A new course by Per Aage Brandt is now available in the Semiotic Institute Online. It consists of twelve inspiring lessons that the authors had first ironically titled “Crumbs”. SemiotiX features here the fourth lesson.
Sex, Art, and Semiosis. A brief note
All signs are grounded in cognitive double perception: a framed and incomplete perception of forms, and an unframed and completed conceptual perception of things. The relation of forms to things is, in a sense, metonymical, since the forms are forms of things but can be aesthetically present to us as such, as signifiers. Erotic perception is therefore aesthetic and, for the same reason, semiotic.
Perception is completion. We assemble what we perceive, and build space-time scenarios out of fragmentary information, which we integrate; how this works is a huge question that gives rise to a lot of neuro-cognitive research. Sensory perception is not conceptual perception (apperception), since there is this complex process of completion by projection and integration to go through, before we really ‘experience’ what we see, hear, touch, etc. We share this condition with all conscious animals. But human consciousness has an extra capacity for monitoring and controlling parts of the process; if we stand by the window in the top floor of a high building, then instead of nervously wondering about how to escape in case of fire, we can just slow down the emotional flow driving this completion and admire the scenery. We now frame the view and attend to it as if it were a picture – maybe we will in fact take a photo from there. Likewise, instead of interpreting a sudden sound as an alarm signal, we can frame it, mentally repeat it, maybe whistle it or directly play it on some instrument, and share and enjoy it as a ‘piece’ of music. Even in interaction with others, we can ‘cut out’ a sequence, repeat it mentally, then tell it or perform it as a ‘piece’ of theater. What this demonstrates, is our capacity for delaying the normal, fully integrative (ap)perception and framing the low-level percepts into discrete units, which we can memorize, reproduce, and communicate. It is noticeable that most simple examples of this special operation, which we can term a phenomenological delay function, or in-completion, are esthetic (1).
How did this incompletion function originate, and why does it exist? These are two very different problems that are both worth elaborating. The origin of perceptional delay may be identified in some preexisting functions that could have been strengthened, expanded, and generalized, thereby ‘spilling over’ and determining other, closely related functions. Human sexuality is a good candidate for such a function; it developed features such as an extended and ritualized foreplay, social sharing of settings, and an inherent tendency to frame the scenario, the involved bodies, and even body parts. The framed content is experienced as ‘beautiful’, radiant, charged with high emotional intensity, shifting unstably between joy and panic, and conducive to ecstatic moods, physical arousal, and uniqueness. The ‘significant other’ is sexually unique, and the event scenario itself is unique, even if it is regularly repeated. Our mind freezes the experienced feelings and perceptions into an intimate treasure, an agalma, as Lacan said, a sacred image, kept close to the heart of our subjectivity.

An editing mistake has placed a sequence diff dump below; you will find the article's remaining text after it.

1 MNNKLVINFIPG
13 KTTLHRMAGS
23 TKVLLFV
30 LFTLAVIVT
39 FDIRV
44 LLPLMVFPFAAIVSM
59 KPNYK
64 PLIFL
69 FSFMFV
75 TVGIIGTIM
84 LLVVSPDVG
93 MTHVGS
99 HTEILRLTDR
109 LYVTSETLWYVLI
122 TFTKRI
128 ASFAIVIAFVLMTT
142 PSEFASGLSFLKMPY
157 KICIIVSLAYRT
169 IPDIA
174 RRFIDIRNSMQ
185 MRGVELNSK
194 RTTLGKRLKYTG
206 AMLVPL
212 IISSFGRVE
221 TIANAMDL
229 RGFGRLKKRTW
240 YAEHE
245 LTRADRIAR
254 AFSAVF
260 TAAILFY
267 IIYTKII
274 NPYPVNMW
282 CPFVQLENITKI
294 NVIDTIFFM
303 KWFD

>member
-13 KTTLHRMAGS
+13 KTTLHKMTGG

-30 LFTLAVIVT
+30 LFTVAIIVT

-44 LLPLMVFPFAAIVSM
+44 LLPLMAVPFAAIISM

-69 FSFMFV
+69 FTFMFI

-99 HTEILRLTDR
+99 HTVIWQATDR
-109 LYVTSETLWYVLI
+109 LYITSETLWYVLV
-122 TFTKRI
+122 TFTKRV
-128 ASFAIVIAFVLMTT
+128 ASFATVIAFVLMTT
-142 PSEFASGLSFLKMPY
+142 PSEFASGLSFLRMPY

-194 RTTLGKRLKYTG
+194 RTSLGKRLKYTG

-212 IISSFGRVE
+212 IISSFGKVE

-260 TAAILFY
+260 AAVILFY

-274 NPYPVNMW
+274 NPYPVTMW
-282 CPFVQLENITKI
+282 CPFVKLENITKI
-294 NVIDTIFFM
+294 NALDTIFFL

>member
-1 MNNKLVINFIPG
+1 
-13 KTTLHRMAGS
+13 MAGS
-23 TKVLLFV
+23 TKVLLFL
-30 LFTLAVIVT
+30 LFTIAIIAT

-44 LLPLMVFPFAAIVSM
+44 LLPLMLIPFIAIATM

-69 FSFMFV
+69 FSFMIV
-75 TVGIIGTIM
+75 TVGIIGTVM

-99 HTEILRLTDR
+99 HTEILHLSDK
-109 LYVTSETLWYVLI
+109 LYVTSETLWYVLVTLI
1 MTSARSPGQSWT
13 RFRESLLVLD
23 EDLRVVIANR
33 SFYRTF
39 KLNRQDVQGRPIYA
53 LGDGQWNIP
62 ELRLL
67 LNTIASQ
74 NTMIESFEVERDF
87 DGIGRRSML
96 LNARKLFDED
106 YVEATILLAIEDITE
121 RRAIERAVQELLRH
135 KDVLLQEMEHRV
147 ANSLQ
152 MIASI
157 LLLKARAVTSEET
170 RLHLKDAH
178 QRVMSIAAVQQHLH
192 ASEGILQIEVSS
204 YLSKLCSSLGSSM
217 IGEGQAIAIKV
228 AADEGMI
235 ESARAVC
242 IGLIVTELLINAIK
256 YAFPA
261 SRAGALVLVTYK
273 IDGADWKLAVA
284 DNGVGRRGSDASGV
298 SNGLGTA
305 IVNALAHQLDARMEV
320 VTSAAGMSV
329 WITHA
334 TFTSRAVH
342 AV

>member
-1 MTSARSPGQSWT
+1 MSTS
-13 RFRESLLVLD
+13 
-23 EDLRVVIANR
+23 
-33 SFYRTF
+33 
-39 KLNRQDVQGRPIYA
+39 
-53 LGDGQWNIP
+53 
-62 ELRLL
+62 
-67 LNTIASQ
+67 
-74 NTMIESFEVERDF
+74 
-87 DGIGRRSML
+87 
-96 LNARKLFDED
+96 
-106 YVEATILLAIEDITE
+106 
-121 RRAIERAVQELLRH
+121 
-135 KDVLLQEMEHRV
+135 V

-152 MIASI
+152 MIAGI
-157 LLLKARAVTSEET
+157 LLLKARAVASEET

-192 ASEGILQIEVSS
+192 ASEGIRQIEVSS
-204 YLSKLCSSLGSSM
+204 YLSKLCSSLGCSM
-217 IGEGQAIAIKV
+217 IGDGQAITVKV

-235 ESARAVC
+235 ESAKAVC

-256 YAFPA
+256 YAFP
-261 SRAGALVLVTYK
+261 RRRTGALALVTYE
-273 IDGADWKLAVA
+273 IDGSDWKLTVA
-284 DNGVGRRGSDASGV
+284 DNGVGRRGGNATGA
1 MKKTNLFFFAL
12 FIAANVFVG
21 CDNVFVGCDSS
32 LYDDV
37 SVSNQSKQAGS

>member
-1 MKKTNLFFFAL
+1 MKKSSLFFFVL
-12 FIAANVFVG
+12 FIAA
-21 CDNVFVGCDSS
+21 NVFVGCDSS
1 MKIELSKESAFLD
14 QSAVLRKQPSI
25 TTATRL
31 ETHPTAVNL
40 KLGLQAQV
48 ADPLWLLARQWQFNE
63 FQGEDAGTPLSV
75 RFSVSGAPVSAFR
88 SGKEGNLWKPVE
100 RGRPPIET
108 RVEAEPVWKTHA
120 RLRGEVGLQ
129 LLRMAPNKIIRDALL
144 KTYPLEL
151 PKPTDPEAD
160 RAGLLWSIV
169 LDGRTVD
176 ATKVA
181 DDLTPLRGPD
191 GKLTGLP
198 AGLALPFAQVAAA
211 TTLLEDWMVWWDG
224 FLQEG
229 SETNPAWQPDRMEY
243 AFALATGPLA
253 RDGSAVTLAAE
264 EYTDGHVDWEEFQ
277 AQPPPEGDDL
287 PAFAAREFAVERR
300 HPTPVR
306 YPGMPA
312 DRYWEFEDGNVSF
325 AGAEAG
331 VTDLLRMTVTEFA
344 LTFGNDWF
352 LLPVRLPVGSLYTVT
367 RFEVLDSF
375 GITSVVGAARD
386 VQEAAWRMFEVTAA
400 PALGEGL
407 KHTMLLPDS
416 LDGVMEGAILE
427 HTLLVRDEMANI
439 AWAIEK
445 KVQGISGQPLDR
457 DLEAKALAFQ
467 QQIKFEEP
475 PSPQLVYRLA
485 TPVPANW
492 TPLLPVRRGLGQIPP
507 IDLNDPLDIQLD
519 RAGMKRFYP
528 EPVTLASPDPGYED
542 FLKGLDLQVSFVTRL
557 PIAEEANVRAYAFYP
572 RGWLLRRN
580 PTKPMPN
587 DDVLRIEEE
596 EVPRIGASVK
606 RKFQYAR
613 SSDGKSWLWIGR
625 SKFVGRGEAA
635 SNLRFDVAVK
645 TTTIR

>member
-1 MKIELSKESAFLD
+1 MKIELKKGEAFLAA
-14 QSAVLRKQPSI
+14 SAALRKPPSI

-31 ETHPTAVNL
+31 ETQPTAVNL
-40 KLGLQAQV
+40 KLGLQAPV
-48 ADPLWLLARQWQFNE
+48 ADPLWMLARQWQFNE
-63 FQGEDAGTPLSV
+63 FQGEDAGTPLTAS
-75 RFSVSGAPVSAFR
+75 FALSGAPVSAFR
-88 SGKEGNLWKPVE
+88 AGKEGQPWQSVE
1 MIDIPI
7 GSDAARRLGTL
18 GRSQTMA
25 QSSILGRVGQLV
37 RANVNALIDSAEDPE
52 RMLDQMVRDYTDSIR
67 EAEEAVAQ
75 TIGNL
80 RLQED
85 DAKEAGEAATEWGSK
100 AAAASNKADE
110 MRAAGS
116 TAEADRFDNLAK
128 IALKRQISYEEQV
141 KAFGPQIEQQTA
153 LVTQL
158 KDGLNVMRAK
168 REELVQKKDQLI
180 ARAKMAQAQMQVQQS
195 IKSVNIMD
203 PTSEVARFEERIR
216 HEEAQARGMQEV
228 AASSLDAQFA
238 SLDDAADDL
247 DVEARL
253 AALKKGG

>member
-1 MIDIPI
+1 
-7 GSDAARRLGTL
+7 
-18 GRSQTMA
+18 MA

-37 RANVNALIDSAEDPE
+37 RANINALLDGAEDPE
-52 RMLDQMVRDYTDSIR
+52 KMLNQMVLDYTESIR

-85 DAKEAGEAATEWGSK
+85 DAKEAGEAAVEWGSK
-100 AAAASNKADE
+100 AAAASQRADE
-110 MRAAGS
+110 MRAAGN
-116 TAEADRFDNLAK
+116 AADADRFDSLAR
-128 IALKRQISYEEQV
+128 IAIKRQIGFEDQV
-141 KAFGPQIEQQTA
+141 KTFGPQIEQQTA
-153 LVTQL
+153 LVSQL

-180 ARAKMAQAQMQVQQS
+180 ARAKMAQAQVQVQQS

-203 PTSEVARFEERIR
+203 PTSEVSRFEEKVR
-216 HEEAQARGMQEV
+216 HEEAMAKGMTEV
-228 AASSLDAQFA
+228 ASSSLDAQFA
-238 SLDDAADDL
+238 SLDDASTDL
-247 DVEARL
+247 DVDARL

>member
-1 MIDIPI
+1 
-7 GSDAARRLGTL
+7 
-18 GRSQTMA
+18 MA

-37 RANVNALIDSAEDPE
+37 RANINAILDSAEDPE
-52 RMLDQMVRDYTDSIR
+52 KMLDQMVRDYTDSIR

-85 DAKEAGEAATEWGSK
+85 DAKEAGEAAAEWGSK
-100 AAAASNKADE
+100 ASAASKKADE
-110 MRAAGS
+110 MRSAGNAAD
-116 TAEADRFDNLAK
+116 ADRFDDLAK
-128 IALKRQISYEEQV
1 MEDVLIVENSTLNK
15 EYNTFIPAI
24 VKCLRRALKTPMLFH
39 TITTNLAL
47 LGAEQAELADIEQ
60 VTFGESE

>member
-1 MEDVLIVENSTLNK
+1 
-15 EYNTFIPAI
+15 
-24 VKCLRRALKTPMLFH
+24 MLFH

The particular state of mind pertaining to the sexual domain of social life, often involving intoxication of the subject and sacralization of the object, becomes a domain of activities related to celebration, ceremony, manifestations of authority of all kinds, and is eventually sedimented as a competence that certain ‘gifted’ individuals assume as a call and a profession: the ‘artists’. Speaking in tongues, painting ‘in tongues’, inventing and playing ‘pieces’ of music, dance, theater – ceremoniously framed and perceived as they are performed: as unique experiences of something ‘beautiful’, much like sex. If we are into it, we ‘love’ art. The verb ‘love’ travels from eroticism to art.
Art has to be communicated. Communication and intersubjectivity are in its essence, and for the following reason. It is an inherent property of intentionally framed, discrete, unique contents that they be shared; the very act of framing is an act of communicating, at least potentially. We cannot experience a work of art as a work of art without wanting to share and potentially show it to others, indefinitely many others – mankind, if it were possible (2).